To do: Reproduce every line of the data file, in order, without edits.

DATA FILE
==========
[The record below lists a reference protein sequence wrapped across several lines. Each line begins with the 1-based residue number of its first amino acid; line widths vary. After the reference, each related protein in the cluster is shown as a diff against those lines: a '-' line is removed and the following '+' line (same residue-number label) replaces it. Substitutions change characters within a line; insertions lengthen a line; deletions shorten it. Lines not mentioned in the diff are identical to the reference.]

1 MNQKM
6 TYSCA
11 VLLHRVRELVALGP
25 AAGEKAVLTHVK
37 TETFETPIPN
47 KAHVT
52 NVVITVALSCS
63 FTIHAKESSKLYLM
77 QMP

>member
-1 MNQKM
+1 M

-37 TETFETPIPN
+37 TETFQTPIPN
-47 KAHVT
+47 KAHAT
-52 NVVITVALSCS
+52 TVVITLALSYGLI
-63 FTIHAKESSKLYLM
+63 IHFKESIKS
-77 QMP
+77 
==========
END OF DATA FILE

[The record below lists a reference protein sequence wrapped across several lines. Each line begins with the 1-based residue number of its first amino acid; line widths vary. After the reference, each related protein in the cluster is shown as a diff against those lines: a '-' line is removed and the following '+' line (same residue-number label) replaces it. Substitutions change characters within a line; insertions lengthen a line; deletions shorten it. Lines not mentioned in the diff are identical to the reference.]

1 MNQKM
6 TYSCA
11 VLLHRVRELVALGP
25 AAGEKAVLTHVK
37 TETFETPIPN
47 KAHVT
52 NVVITVALSCS
63 FTIHAKESSKLYLM
77 QMP

>member
-1 MNQKM
+1 M

-37 TETFETPIPN
+37 TETFQTPIPN
-47 KAHVT
+47 KAHAT
-52 NVVITVALSCS
+52 TVVITLALSYGLI
-63 FTIHAKESSKLYLM
+63 IHFKESIKS
-77 QMP
+77 